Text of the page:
Scottish English has no /ʊ/, instead transferring Scots /u/. Phonetically, this vowel may be pronounced [ʉ] or even [ʏ]. Thus pull and pool are homophones.
Cot and caught are not differentiated in most Central Scottish varieties, as they are in some other varieties.
In most varieties, there is no /æ/-/ɑː/ distinction; therefore, bath, trap, and palm have the same vowel.
The happY vowel is most commonly /e/ (as in face), but may also be /ɪ/ (as in kit) or /i/ (as in fleece).
/θs/ is often used in plural nouns where southern English has /ðz/ (baths, youths, etc.); with and booth are pronounced with /θ/. (See Pronunciation of English th.)
In colloquial speech, the glottal stop may be an allophone of /t/ after a vowel, as in [ˈbʌʔər]. These same speakers may "drop the g" in the suffix -ing and debuccalise /θ/ to [h] in certain contexts.
/ɪ/ may be more open [ë̞] for certain speakers in some regions, so that it sounds more like [ɛ] (although /ɪ/ and /ɛ/ do not merge). Other speakers may pronounce it as [ɪ], just as in many other accents, or with a schwa-like ([ə]) quality. Others may pronounce it almost as [ʌ] in certain environments, particularly after /w/ and /hw/.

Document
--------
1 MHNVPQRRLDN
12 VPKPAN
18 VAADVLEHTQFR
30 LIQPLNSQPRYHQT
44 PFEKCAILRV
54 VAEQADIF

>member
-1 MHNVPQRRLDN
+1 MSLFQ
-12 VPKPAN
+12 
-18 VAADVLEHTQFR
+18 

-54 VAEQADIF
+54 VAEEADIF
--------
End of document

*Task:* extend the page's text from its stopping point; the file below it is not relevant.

Scotticisms are idioms or expressions that are characteristic of Scots, especially when used in English. They are more likely to occur in spoken than written language.
Examples include:What a dreich day! meaning "What a dull, miserable, overcast day" (of weather)
I'm feeling quite drouthy meaning "I'm feeling quite thirsty"
That's a right (or real) scunner! meaning "That's extremely off-putting"
It's a fair way to Skye from here meaning "It's a good distance to Skye from here"
The picture still looks squint meaning "The picture still looks askew/awry"
You'd better just caw canny meaning "You'd better just go easy/Don't overdo it"
His face is tripping him meaning "He's looking fed up"